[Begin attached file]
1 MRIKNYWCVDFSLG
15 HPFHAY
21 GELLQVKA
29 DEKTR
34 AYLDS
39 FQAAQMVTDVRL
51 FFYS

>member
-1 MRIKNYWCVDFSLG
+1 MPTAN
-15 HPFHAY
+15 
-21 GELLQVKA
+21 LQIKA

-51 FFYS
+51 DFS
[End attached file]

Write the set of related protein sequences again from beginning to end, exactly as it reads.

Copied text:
1 MRIKNYWCVDFSLG
15 HPFHAY
21 GELLQVKA
29 DEKTR
34 AYLDS
39 FQAAQMVTDVRL
51 FFYS

>member
-1 MRIKNYWCVDFSLG
+1 MPTAN
-15 HPFHAY
+15 
-21 GELLQVKA
+21 LQIKA

-51 FFYS
+51 DFS